Lead Time

AAA

DEFINITION of 'Lead Time'

The amount of time that elapses between when a process starts and when it is completed. Lead time is examined closely in manufacturing, supply chain management and project management, as companies want to reduce the amount of time it takes to deliver products to the market. In business, lead time minimization is normally preferred.

BREAKING DOWN 'Lead Time'

Lead time is broken into several components: preprocessing, processing and post processing. Preprocessing involves determining resource requirements and initiating the steps required to fill an order. Processing involves the actual manufacturing or creation of the order. Post processing involves delivery of products to the market. Companies look at each component and compare it against benchmarks to determine where slowdowns are occurring.

RELATED TERMS
  1. Supply Shock

    An unexpected event that changes the supply of a product or commodity, ...
  2. Idle Time

    Unproductive time on the part of employees or machines as a result ...
  3. Aggregate Supply

    The total supply of goods and services produced within an economy ...
  4. Supply Chain

    The network created amongst different companies producing, handling ...
  5. Common Carrier

    A commercial entity that gets paid to transport goods or people. ...
  6. Transloading

    Transferring goods from one mode of transportation to another ...
Related Articles
  1. Insurance

    Working Capital Works

    A company's efficiency, financial strength and cash-flow health show in its management of working capital.
  2. Investing Basics

    Economic Indicators That Do-It-Yourself Investors Should Know

    Understanding these investing tools will put the market in your hands.
  3. Fundamental Analysis

    Interpreting A Company's IPO Prospectus Report

    Learn to decipher the secret language of the IPO prospectus report - it can tell you a lot about a company's future.
  4. Entrepreneurship

    Getting To Know Business Models

    Learning how to assess business models helps investors identify companies that are the best investments.
  5. Markets

    Intangible Assets Provide Real Value To Stocks

    Intangible assets don't appear on balance sheets, but they're crucial to judging a company's value.
  6. Retirement

    The Evolution Of Enterprise Risk Management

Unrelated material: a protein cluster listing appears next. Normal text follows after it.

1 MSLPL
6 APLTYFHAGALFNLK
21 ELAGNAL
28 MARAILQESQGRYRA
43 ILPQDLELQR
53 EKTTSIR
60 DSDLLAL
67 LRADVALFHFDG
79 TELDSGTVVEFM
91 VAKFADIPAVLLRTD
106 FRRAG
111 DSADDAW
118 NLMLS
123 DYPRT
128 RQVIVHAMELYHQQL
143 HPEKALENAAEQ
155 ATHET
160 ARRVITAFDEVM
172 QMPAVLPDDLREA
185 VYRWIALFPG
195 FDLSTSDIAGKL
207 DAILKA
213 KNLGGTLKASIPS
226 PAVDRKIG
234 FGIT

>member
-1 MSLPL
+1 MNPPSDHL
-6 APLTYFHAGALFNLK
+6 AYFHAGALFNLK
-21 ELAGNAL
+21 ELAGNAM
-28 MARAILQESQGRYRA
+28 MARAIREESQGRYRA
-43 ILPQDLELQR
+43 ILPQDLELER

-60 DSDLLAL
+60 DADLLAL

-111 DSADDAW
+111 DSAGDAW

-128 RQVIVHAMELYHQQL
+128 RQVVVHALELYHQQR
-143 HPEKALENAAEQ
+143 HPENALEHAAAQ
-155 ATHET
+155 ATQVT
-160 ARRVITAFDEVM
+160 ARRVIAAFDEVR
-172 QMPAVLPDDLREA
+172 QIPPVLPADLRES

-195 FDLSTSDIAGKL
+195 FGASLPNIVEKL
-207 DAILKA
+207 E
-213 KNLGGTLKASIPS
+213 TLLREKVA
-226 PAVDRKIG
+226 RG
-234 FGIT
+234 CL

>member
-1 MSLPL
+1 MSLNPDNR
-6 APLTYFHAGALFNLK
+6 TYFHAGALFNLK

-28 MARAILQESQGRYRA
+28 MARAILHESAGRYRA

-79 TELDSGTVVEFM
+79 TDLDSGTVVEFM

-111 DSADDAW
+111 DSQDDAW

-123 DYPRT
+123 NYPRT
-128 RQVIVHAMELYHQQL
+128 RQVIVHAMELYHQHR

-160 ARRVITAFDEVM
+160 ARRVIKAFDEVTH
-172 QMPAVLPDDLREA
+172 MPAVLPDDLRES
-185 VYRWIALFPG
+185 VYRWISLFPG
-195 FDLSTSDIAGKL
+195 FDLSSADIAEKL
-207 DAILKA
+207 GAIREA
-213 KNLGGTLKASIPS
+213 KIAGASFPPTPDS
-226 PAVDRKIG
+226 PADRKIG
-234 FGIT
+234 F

This growing sector can tell you a lot about the companies you are investing in.
  7. Insurance

    What Does Errors and Omissions Insurance Cover?

    Errors and omissions insurance protects companies and individuals against claims made by clients for inadequate work or negligent actions.
  8. Investing Basics

    How Southwest Airlines Has Won Over Travelers

    Understand what Southwest Airlines' competitive advantages are and how they manage to edge out other airlines.
  9. Professionals

    Types of Business Guidance Funded by Government

    To access the right type of advice and support for your business from a variety of government-funded services, know what's out there and what you need.
  10. Investing

    Letter of Credit

    A letter of credit is a document from a bank promising to pay the holder a certain amount if the holder fulfills certain obligations. Sellers in commercial transactions often require buyers to ...
RELATED FAQS
  1. How do companies calculate the estimated duration of a new project?

    Different kinds of companies use different techniques to estimate project duration. For internal projects, estimation requires ... Read Full Answer >>
  2. What are the advantages of foreign portfolio investment?

    Foreign portfolio investment is the type of investment that an investor has abroad. There are many benefits of having a foreign ... Read Full Answer >>
  3. How is the concept of long tail growth used in marketing?

    Long-tail marketing refers to a business stocking a great variety of products that are not fast sellers to make huge total ... Read Full Answer >>
  4. What types of data are mined for business intelligence?

    Generally, businesses mine whatever data can be computerized for analysis and studied to improve operational efficiency, ... Read Full Answer >>
  5. What is the difference between a direct and an indirect distribution channel?

    A direct distribution channel is organized and managed by the firm itself. An indirect distribution channel relies on intermediaries ... Read Full Answer >>
  6. How does a company efficiently keep track of its distribution channels?

    Tracking distribution channels is a critical and challenging process. A company must understand how to communicate with vendors, ... Read Full Answer >>

You May Also Like

Hot Definitions
  1. Stock Market Crash

    A rapid and often unanticipated drop in stock prices. A stock market crash can be the result of major catastrophic events, ...
  2. Financial Crisis

    A situation in which the value of financial institutions or assets drops rapidly. A financial crisis is often associated ...
  3. Election Period

    The period of time during which an investor who owns an extendable or retractable bond must indicate to the issuer whether ...
  4. Shanghai Stock Exchange

    The largest stock exchange in mainland China, the Shanghai Stock Exchange is a nonprofit organization run by the China Securities ...
  5. Dead Cat Bounce

    A temporary recovery from a prolonged decline or bear market, followed by the continuation of the downtrend. A dead cat bounce ...
  6. Bear Market

    A market condition in which the prices of securities are falling, and widespread pessimism causes the negative sentiment ...
Trading Center
×

You are using adblocking software

Want access to all of Investopedia? Add us to your “whitelist”
so you'll never miss a feature!